“As I became more seasoned, my questions evolved into a more relaxed demeanor and we spent more time talking about each of our families and our kids learning how to ski and the trials and tribulations of raising a family.”
MVDS operates nine group homes that provide constant nursing care and other support, Sims explained. It also supports adult clients who are able to live on their own with less-intensive services in apartments that they either lease themselves or are owned by Mountain Valley and are leased to the individuals.
Some are married, some drive, some hold down full-time jobs … it runs the gamut, she said.
“We don’t pigeon-hole any of our individuals into a certain way of being or conceptualizing,” Sims said. “Everyone is definitely unique in their own way, and not all people are receiving the same services or need the same services.”
Likewise, there are those with developmental disabilities who haven’t been introduced to those support services, and who are often struggling through addiction, abuse and homelessness.
“We’ve seen those people come in and flourish and find fulfillment, and who have really gotten on the path of living the life they want and doing the things they want to do,” she said.
REWARDS IN MANY WAYS
Empowering people to overcome the obstacles that come with intellectual and physical challenges, whether it’s the individual or that person’s family, is one of the greatest rewards of the work, Sims said.
“Being able to speak up for him or herself, to making gains with something they were struggling with, to working with families of a child who is newly diagnosed and has no understanding of what the future might hold for that child.”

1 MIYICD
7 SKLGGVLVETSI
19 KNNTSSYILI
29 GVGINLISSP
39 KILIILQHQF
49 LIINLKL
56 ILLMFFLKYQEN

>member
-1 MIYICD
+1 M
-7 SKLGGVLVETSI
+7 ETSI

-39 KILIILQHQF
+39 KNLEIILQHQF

“We want them to know they don’t have to go through it alone, and that there are supports available and people to help,” she said. “We can’t change or fix the situation, but we can support people through the situation.”
Having a niece and a nephew in her family now who have developmental disabilities has given Sims a personal connection to what those families are dealing with, she said.
“Some people get into this job because of their personal experience,” Sims acknowledged. “I find it interesting that I originally got into this job without that personal experience, then it all came around.
“It really helps me to personalize it and apply that to my decision-making … ‘would I do this for my niece … and what would I say or do?’
“It’s a very grounding ingredient in the way we approach our supports.”
The gratification comes in different ways, from a simple “thank-you” in passing to gifts of hand-made crafts or baked goods, or a flower from the garden.
“The ones that are most heart-touching are the ones where someone will look you in the eye and say, ‘Hi Sara,’ and who really want to engage and remember you,” Sims said.
Mountain Valley is always working to increase the visibility of the people its serves in the community.
Recently, a group of staff and board members and other supporters of the organization have been meeting on a regular basis to reach out and find new ways for people with disabilities to contribute to the community.
“We work hard to promote efforts to teach people about voting, and to follow the laws and rules of our community, and to give back and be a contributing member of the community,” Sims said.
For its part, MVDS also appoints one of its clients to its own board of directors on a rotating basis.
“The people we employ as service providers do a phenomenal job of connecting with individuals in our services, and are trying to really connect with them … not just a client, but as a person,” she added.
In her own free time, Sims said she and her husband are focused on spending as much family time together as possible, and connecting with their own children and their activities.
She said she also enjoys cooking, hiking, reading, travel and spending time with the family pets.
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Pitkin County administrators are proposing a more than $142 million budget for 2020, which is about $6 million less than this year because of fewer construction projects and capital improvements.